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CRREW Rallies for Ongoing Acupuncture Relief Effort in the Philippines
On November 8, 2013, Typhoon Yolanda (Haiyan) made her way through the Philippine Islands, leaving in her wake at least 7,000 people dead, millions homeless and complete communities destroyed.
Don't Trust What a Patient Says
When a patient presents to the office for care, they typically have a specific complaint in mind – lower back pain, whiplash, sinus congestion, sciatica, etc.
Wellness: A New Buzzword at the Aging in America Conference
Aging in America is "the nation's largest gathering of a diverse, multidisciplinary community of professionals in healthcare, social service, government, business and philanthropy with expertise in providing services and products for older adults."
Employers Need Chiropractic First and Sooner
From the Journal of Occupational and Environmental Medicine comes a study that gives excellent direction to employers (and insurers) regarding the management of low back problems (LBP).
Low Melatonin Linked to Risk of Advanced Prostate Cancer
Epidemiological and experimental studies suggest the hormone melatonin, which plays a role in regulating the sleep-wake cycle, may play a role in the development of prostate cancer, as lower melatonin levels have been associated with an increased risk of prostate (and breast) cancer.
Deciphering the New CMS-1500 Claim Form
Q: I am confused about how and when to use the new 1500 form, particularly block 14 and block 15. What is required and how do I properly fill out these fields? And do I actually have to use this new form or may I continue using the old version?
Medical Qigong for the Heart: Part I
According to the Center for Disease Control and Prevention, heart disease is the leading cause of death in the United States, affecting people of all ages and backgrounds. Coronary heart disease, in just the United States alone, costs close to 109 billion dollars a year.
Medial Knee Pain: 11 Potential Causes (and Corrections)
We have all seen patients with medial knee pain that either has no traumatic origin or lasts well beyond when it should be resolved. How can we help these patients? Here is an overview of clinical scenarios and how we can provide conservative care.
Home Sweet Medical Home
While the Affordable Care Act (ACA) has received its fair share of praise and criticism since its adoption, few question the value of its emphasis on collaborative, patient-centered health care.
News in Brief
D'Youville Vet Program Gets High Praise; A Moment of Silence for Dr. Paul Reginald ("Reg") Hug.
The Search for the Origin of the Wiggle Technique
When Bob had adjusted me previously, most of the time I knew what he was doing. But this time, he had me lie on the treatment table in the usual side-posture position, and he "wiggled" my sacroiliac with the fingers of both hands, while stabilizing my pelvis with his forearm.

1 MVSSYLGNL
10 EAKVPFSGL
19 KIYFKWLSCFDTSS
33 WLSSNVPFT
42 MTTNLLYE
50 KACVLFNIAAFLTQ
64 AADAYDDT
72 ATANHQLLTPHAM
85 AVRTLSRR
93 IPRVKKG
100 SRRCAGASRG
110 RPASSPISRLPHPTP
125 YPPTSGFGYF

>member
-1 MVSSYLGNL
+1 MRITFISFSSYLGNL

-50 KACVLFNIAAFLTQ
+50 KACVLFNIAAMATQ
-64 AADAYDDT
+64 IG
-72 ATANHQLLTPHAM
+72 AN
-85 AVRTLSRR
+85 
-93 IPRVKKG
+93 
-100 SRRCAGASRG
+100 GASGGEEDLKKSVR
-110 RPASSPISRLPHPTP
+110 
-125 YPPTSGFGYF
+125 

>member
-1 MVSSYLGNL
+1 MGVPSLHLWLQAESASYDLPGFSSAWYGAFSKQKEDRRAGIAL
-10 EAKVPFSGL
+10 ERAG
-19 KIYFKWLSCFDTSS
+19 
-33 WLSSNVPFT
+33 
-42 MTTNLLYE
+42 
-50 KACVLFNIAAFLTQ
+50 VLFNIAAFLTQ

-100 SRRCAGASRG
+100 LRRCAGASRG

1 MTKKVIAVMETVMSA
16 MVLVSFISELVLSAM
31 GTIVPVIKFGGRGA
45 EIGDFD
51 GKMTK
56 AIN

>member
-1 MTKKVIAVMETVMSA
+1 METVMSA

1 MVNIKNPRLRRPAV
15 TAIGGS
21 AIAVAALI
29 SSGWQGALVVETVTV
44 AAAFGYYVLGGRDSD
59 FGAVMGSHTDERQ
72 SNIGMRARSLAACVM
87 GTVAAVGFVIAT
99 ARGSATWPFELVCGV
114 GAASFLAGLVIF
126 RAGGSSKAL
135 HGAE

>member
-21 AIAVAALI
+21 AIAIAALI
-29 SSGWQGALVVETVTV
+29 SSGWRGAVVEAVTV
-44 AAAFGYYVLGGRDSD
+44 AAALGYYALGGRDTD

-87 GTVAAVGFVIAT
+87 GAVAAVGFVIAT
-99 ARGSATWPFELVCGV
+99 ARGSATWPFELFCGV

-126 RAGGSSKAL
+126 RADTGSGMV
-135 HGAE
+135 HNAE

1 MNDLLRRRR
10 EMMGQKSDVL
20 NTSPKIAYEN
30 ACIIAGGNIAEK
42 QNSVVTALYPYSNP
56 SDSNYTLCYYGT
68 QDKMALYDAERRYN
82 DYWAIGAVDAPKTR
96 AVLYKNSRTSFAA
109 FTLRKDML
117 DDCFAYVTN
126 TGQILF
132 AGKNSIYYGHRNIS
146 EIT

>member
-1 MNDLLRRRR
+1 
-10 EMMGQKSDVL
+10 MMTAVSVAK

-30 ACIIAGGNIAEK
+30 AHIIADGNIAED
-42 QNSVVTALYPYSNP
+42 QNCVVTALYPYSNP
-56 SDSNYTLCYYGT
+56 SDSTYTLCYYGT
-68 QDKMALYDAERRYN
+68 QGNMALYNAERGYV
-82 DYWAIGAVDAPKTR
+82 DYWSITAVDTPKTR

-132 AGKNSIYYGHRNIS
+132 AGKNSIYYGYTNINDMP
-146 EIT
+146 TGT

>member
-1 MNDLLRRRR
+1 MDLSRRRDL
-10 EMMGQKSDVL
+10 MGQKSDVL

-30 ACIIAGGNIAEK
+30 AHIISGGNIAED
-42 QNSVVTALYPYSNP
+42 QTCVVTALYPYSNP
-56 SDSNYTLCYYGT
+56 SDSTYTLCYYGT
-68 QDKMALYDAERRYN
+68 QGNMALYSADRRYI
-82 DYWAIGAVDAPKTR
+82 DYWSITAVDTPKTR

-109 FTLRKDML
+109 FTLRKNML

News In Brief
Pacific College of Oriental Medicine obtains grant funding from NIH; Yo San University of Traditional Chinese Medicine Announces New President; Kentucky Gets Licensed; PCOM Receives Approval from WASC to Offer FPD.
Replenishing and Restoring Jing
I learned an important principle from my great Taoist Master Sun Hak. He taught me that all people "leak" Jing, and that we can mitigate or stop this leaking, and as a result strengthen our life force, develop enhanced adaptability and lengthen our life.
New Leadership Era at the WFC
The World Federation of Chiropractic recently announced not only a new president, as is customary every two years, but also an incoming secretary-general, marking the first time since the WFC's inception in 1988 that someone other than David Chapman-Smith, Esq., will serve in that capacity.
Shared Mechanisms Between Computer-Assisted Mechanical Adjusting and Contemporary Acupuncture?
Can contemporary acupuncture provide clues to the mechanisms responsible for pain relief provided by computer-assisted mechanical adjusting instruments, and clarify whether certain mechanical frequency combinations are superior to others for modulation of acute peripheral pain?
Vibrational Medicine: Frequency Micro-Current and Color Acupuncture
Vibrational medicine involves the application of various forms of energy frequencies to the body for pain relief, healing and rejuvenation. Vibrational medicine will become a major growing trend in our medical systems for the following reasons:
Halt Allergies With Moxibustion Therapy
An allergy is an immune system disorder in which the body is hypersensitive to normally harmless substances in the environment.
The Boston Benevolent Chiropractic Clinic: Standing Up for the Needy
Our chiropractic assistant, Bridget, greeted an arriving patient at the Emmanuel Church in downtown Boston. She said, "Hi, Michael, good to see you. It's been awhile. Have a seat and Dr. Ken will see you soon."
"Doctor ... Always Do the Right Thing"
So says "Da Mayor" in the iconic Spike Lee movie. As a fresh grad questioning in-network versus out-of-network, it struck me that some doctors have explicitly skirted the issue, while others have argued adamantly for the latter and "sticking it to the man."
Changes in Herbal Medicines from Ancient Times to the Present
The classical literature of Chinese medicine remains highly relevant in the modern era, as many of the basic theories and herbal combinations emphasized in clinical practice were first established in texts that are nearly 2000 years old.
Working With The Yuan-Source Level: Resonance and the Extraordinary Vessels
How do we stay fresh with our medicine? As healers, how do we balance our medical selves with creative artistry? Chinese Medicine is not a fixed dogmatic entity, but a living system, reliant on a mysterious force called "resonance."
The Importance of Knowing Mainstream Lingo
There is a secret lingo within mainstream medicine of which the vast majority of acupuncturists and Chinese medical professionals are unaware.
We Get Letters & E-Mail
Imagine What More Could Be Achieved With Your Support; A Lesson in Hygiene: What Do You Do in Your Office? Open Letter to the Profession.
May, 2001, Vol. 01, Issue 05
The Importance of Language
By Cliff Korn, BS, LMT, NCTMB